While both men and women may endeavor to support their partners during times of stress, women’s efforts may be more effective, a study published in Psychological Science has found. The research was led by Thomas Bradbury, co-director of the Relationship Institute at University of California, Los Angeles. Bradbury and his colleagues say men may be more likely than women to react to their partner’s stress with criticism.
Who Provides Better Support: Men or Women?
Bradbury and his team recruited 189 heterosexual couples in long-term relationships. All couples reported being “highly satisfied” with their relationships and had been together an average of four years. Men had an average age of 28, and women had an average age of 26.
To explore how the couples provided support to one another during times of stress, researchers divided them into three groups. In the first group, the man faced a stressful situation; in the second group, the woman was stressed; and in the third group, both partners were exposed to stress. Researchers used a mock job interview to induce stress. Then, researchers asked the partner exposed to stress to count down from 2,043 as quickly as possible in increments of 17. Each time participants made a mistake, researchers asked them to start over. During this experiment, each participant remained with his or her partner as researchers filmed their interactions.cortisol—a hormone the body releases in response to stress. Both men and women had cortisol levels that suggested equally high levels of stress.
Researchers recorded how participants talked about the stressful moment, noting whether they adopted a matter-of-fact approach by summarizing the experience (“I had to complete math problems”), or an emotional one by commenting on the effects of the experience (“I’m terrible at math! I hate interviews!”).
They also recorded the other partner’s response to his or her partner exposed to stress, noting whether the response was negative or positive. Positive responses were supportive in nature, such as praising the partner. Negative responses—such as saying the partner overreacted to the stressful situation—either ignored or diminished the other partner’s feelings.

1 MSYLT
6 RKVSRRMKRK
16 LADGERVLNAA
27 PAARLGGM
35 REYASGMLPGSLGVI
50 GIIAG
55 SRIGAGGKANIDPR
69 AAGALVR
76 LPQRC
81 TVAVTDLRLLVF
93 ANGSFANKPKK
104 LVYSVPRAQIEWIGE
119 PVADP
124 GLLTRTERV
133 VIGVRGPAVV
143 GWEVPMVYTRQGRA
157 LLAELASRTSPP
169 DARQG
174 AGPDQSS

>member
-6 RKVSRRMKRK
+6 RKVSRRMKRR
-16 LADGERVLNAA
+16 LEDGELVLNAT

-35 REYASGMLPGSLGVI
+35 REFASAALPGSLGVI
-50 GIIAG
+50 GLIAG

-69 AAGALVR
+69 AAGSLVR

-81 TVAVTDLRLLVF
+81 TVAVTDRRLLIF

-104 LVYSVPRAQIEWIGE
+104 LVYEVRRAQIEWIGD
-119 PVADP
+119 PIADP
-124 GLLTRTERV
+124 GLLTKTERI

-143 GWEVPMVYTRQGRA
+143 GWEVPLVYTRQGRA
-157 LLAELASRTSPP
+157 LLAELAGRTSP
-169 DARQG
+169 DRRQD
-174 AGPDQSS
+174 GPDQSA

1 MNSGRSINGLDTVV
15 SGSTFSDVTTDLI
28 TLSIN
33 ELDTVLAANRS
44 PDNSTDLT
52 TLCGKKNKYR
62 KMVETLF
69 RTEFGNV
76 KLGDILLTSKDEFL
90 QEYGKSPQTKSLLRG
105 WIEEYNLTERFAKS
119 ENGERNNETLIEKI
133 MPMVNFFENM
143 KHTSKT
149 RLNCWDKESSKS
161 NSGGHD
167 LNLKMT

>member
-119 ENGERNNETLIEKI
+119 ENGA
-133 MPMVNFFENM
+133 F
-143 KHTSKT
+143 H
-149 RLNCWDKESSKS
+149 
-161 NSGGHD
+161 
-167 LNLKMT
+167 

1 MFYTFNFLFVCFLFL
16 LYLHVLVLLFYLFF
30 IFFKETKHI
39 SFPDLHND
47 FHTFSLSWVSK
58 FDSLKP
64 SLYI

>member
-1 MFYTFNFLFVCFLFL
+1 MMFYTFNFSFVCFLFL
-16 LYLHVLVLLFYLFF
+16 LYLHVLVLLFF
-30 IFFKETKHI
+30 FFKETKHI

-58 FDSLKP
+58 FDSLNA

Researchers also assessed nonverbal communication between the partners, labeling it as either negative or positive. Positive reactions included behaviors such as hugging, while negative behaviors included signals such as avoiding eye contact.
How Stress Can Affect Relationships
The analysis of participants’ behavior revealed that both men and women who were not stressed offered positive support to their stressed partners. But when men were stressed, they made more negative comments and had more negative reactions than women. Stressed women continued to offer positive support to their partners.
Bradbury and his team say their research highlights the need for both men and women to recognize how stress might affect behavior. Because managing stress together can be a key task of relationships, finding positive ways to handle stress could improve romantic partnerships.
- Bodenmann, G., Meuwly, N., Germann, J., Nussbeck, F. W., Heinrichs, M., and Bradbury, T. N. (2015). Effects of stress on the social support provided by men and women in intimate relationships. Psychological Science. doi:10.1177/0956797615594616
- Jacopian, S. (2015, September 10). Women are better at giving emotional support when stressed. Retrieved from http://www.redorbit.com/news/health/1113408693/women-are-better-at-giving-emotional-support-when-stressed-091015/
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